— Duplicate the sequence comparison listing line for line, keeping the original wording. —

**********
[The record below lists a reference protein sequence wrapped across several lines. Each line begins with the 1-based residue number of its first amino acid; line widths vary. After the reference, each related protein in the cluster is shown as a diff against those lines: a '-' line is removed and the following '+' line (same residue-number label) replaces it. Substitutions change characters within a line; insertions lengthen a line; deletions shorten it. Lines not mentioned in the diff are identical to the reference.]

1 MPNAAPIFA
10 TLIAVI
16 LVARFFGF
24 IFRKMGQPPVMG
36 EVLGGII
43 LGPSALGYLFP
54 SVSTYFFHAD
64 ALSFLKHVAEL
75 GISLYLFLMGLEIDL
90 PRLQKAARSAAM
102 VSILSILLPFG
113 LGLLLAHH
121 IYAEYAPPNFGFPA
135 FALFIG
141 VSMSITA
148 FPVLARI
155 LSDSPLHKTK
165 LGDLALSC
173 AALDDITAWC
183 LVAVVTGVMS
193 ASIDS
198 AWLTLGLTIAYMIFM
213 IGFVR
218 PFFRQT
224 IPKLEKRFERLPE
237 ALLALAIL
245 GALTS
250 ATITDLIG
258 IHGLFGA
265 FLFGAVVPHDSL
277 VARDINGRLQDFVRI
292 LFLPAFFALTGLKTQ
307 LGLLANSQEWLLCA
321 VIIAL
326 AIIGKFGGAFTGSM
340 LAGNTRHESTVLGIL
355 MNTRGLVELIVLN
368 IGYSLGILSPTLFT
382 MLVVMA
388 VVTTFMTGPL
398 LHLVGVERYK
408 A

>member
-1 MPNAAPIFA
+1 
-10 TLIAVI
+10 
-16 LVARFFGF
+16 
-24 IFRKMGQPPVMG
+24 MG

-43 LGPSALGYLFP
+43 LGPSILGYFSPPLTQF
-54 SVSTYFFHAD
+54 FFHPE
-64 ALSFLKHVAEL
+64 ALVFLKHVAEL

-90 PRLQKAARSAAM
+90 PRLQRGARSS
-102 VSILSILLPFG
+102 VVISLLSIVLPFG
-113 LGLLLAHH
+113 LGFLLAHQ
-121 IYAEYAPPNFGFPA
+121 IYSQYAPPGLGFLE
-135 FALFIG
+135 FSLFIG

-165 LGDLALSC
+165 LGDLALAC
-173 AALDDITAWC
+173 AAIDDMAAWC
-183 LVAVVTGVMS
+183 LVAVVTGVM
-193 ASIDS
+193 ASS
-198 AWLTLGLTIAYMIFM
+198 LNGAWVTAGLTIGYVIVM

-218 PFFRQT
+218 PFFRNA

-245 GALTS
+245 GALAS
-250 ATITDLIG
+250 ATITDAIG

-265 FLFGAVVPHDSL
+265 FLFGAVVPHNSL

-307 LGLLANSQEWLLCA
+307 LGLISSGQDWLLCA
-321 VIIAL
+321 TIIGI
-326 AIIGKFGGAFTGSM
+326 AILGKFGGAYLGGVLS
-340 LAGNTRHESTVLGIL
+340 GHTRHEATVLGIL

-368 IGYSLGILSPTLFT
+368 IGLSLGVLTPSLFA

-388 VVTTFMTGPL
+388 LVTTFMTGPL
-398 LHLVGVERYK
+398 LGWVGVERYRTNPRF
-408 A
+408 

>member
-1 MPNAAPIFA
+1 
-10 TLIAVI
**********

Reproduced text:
[The record below lists a reference protein sequence wrapped across several lines. Each line begins with the 1-based residue number of its first amino acid; line widths vary. After the reference, each related protein in the cluster is shown as a diff against those lines: a '-' line is removed and the following '+' line (same residue-number label) replaces it. Substitutions change characters within a line; insertions lengthen a line; deletions shorten it. Lines not mentioned in the diff are identical to the reference.]

1 MPNAAPIFA
10 TLIAVI
16 LVARFFGF
24 IFRKMGQPPVMG
36 EVLGGII
43 LGPSALGYLFP
54 SVSTYFFHAD
64 ALSFLKHVAEL
75 GISLYLFLMGLEIDL
90 PRLQKAARSAAM
102 VSILSILLPFG
113 LGLLLAHH
121 IYAEYAPPNFGFPA
135 FALFIG
141 VSMSITA
148 FPVLARI
155 LSDSPLHKTK
165 LGDLALSC
173 AALDDITAWC
183 LVAVVTGVMS
193 ASIDS
198 AWLTLGLTIAYMIFM
213 IGFVR
218 PFFRQT
224 IPKLEKRFERLPE
237 ALLALAIL
245 GALTS
250 ATITDLIG
258 IHGLFGA
265 FLFGAVVPHDSL
277 VARDINGRLQDFVRI
292 LFLPAFFALTGLKTQ
307 LGLLANSQEWLLCA
321 VIIAL
326 AIIGKFGGAFTGSM
340 LAGNTRHESTVLGIL
355 MNTRGLVELIVLN
368 IGYSLGILSPTLFT
382 MLVVMA
388 VVTTFMTGPL
398 LHLVGVERYK
408 A

>member
-1 MPNAAPIFA
+1 
-10 TLIAVI
+10 
-16 LVARFFGF
+16 
-24 IFRKMGQPPVMG
+24 MG

-43 LGPSALGYLFP
+43 LGPSILGYFSPPLTQF
-54 SVSTYFFHAD
+54 FFHPE
-64 ALSFLKHVAEL
+64 ALVFLKHVAEL

-90 PRLQKAARSAAM
+90 PRLQRGARSS
-102 VSILSILLPFG
+102 VVISLLSIVLPFG
-113 LGLLLAHH
+113 LGFLLAHQ
-121 IYAEYAPPNFGFPA
+121 IYSQYAPPGLGFLE
-135 FALFIG
+135 FSLFIG

-165 LGDLALSC
+165 LGDLALAC
-173 AALDDITAWC
+173 AAIDDMAAWC
-183 LVAVVTGVMS
+183 LVAVVTGVM
-193 ASIDS
+193 ASS
-198 AWLTLGLTIAYMIFM
+198 LNGAWVTAGLTIGYVIVM

-218 PFFRQT
+218 PFFRNA

-245 GALTS
+245 GALAS
-250 ATITDLIG
+250 ATITDAIG

-265 FLFGAVVPHDSL
+265 FLFGAVVPHNSL

-307 LGLLANSQEWLLCA
+307 LGLISSGQDWLLCA
-321 VIIAL
+321 TIIGI
-326 AIIGKFGGAFTGSM
+326 AILGKFGGAYLGGVLS
-340 LAGNTRHESTVLGIL
+340 GHTRHEATVLGIL

-368 IGYSLGILSPTLFT
+368 IGLSLGVLTPSLFA

-388 VVTTFMTGPL
+388 LVTTFMTGPL
-398 LHLVGVERYK
+398 LGWVGVERYRTNPRF
-408 A
+408 

>member
-1 MPNAAPIFA
+1 
-10 TLIAVI